Early Intervention Could Have Prevented Indiana's HIV Outbreak
SEPTEMBER 27, 2018
Gregg S. Gonsalves, PhDAn outbreak of HIV infections in a rural Indiana county could have been much smaller if public health officials had implemented a more robust surveillance program, according to a new modeling study.
Scott County, a half-hour drive north of Louisville, KY, has only about 24,000 residents. And yet, the county became the epicenter of a major HIV outbreak, beginning when the first patient was diagnosed in November of 2014. Within 2 months, 17 cases had been reported and the state’s Department of Health had been called in to investigate. By August of 2015, over 180 new infections were attributed to the HIV outbreak. By 2017, the number had reached 215.
Officials quickly zeroed in on a cause: the opioid epidemic. As more people began injecting drugs, the number of new HIV infections continued to climb.
In a new study analyzing the state’s response and modeling the impacts of alternative actions, researchers from Yale University noted that Indiana state law banned new opioid agonist therapies. Syringe exchange programs were also not available. Had the state detected the outbreak in January 2013 and adopted a robust containment strategy, the vast majority of new infections could have been avoided, concluded authors Gregg S. Gonsalves, PhD, and Forrest W. Crawford, PhD, both of Yale University.
Forrest W. Crawford, PhD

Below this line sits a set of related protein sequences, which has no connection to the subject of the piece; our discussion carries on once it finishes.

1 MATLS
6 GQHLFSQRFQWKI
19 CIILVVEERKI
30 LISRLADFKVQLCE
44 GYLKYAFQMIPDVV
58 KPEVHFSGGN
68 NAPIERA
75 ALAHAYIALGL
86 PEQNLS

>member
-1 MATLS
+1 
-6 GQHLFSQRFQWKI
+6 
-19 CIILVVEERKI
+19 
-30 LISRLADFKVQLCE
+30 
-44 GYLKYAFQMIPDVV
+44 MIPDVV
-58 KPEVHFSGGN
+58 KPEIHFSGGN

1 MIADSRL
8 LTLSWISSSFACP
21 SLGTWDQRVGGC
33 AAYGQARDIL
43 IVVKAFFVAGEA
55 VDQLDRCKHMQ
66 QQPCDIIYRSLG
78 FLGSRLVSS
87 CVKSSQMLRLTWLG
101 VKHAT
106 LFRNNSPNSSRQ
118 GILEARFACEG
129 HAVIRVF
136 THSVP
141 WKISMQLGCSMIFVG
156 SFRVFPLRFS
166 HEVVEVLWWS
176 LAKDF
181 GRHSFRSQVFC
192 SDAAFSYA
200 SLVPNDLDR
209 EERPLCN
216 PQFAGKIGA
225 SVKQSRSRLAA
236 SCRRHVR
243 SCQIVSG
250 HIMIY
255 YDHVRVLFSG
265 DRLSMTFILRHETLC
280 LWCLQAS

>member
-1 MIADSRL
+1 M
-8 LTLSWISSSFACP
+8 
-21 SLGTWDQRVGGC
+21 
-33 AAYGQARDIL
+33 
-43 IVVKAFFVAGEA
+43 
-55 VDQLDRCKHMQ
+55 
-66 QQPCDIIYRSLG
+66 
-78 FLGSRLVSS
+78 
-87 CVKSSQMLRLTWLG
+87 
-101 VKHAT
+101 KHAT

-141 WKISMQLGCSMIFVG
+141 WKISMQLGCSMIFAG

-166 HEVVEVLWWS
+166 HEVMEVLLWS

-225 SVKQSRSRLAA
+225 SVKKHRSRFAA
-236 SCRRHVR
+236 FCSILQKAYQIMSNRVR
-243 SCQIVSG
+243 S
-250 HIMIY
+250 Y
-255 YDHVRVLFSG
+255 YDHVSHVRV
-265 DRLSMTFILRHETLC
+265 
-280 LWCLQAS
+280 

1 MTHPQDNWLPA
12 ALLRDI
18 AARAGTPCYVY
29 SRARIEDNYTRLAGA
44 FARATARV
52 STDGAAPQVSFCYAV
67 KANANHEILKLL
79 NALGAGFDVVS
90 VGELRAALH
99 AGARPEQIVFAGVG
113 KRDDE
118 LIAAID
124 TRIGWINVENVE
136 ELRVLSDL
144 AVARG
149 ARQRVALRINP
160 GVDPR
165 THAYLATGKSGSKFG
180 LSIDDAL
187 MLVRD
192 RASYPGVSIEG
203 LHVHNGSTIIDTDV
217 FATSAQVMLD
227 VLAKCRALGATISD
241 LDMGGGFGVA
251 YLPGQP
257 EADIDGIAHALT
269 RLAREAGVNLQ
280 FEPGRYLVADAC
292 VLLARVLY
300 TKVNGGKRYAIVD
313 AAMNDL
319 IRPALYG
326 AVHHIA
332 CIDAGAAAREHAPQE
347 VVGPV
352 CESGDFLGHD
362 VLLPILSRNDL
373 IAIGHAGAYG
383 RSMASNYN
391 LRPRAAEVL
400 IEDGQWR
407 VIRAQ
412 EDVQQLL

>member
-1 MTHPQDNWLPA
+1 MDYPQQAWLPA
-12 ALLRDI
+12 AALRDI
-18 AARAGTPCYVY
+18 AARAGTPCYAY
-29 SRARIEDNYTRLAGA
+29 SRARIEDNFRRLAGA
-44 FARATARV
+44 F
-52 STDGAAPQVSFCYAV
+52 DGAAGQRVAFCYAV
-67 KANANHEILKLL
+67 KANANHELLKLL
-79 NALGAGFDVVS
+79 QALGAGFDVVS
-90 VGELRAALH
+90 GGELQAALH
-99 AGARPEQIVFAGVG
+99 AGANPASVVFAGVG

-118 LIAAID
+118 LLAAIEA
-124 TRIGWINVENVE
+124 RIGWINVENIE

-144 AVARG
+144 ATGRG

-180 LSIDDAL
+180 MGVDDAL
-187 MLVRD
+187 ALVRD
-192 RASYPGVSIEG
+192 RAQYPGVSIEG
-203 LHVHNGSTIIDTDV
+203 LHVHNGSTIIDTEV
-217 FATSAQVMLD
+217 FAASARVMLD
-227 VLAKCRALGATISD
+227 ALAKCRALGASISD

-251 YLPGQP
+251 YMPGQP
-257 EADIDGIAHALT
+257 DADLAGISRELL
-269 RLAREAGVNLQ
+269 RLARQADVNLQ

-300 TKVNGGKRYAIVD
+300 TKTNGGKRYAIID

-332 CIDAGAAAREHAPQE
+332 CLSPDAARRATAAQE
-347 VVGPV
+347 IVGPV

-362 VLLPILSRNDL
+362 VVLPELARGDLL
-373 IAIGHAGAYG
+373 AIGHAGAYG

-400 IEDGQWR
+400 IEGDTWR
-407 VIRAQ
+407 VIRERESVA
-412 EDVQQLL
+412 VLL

“Initiation of a response on Jan 1, 2013, could have suppressed the number of infections to 56 or fewer, averting at least 127 infections,” Gonsalves and Crawford wrote. “[W]hereas an intervention on April 1, 2011, could have reduced the number of infections to ten or fewer, averting at least 173 infections.”
Those findings are based on computer modeling and data from the US Centers for Disease Control and Prevention. The investigators created an interactive model of the HIV outbreak in Scott County that allows users to examine scenarios where response to the HIV outbreak occurred at different points on the timeline. An option to show actual response dates indicates that the peak of HIV incidence had passed before an emergency was declared.
However, there were plenty of early warning signs, the researchers note. Available data suggested injection drug use was increasing as far back as 2004. In 2008, local health officials called for needle exchange programs in response to increased drug use, but the call fell on deaf ears. In 2010 and 2011, the state suffered an outbreak of hepatitis C infections. Again, the incident was not enough to sway state policymakers. In 2013, southeastern Indiana’s only HIV testing facility closed, making regular testing much more difficult for residents of Scott County.
After the HIV epidemic began a national story, then-Governor Mike Pence signed legislation allowing counties to set up needle exchange programs if they could demonstrate that a public health emergency existed. However, at the same time he signed the bill to allow needle exchange programs, he signed a second bill that stiffened penalties for possession of a needle with intent to inject drugs. Thus, on the same day it became easier to get clean needles, it also became riskier—those caught attempting to use a needle to inject drugs could now be charged with a felony and face up to 2.5 years in prison.
The study authors argue that states and regions with increasing rates of injection drug use ought to ensure they have sufficient monitoring and treatment programs in place to detect outbreaks like the one in Scott County.
“Future HIV outbreaks could be minimized if HIV testing and treatment are available in places vulnerable to the transmission of bloodborne infections among PWID,” Gonsalves and Crawford wrote. “Syringe-exchange programs and use of opioid-agonist therapy are crucial HIV prevention tools that could offer the chance to prevent new outbreaks among PWID.”
The study, “Dynamics of the HIV outbreak and response in Scott County, IN, USA, 2011–15: a modelling study” was published in The Lancet HIV.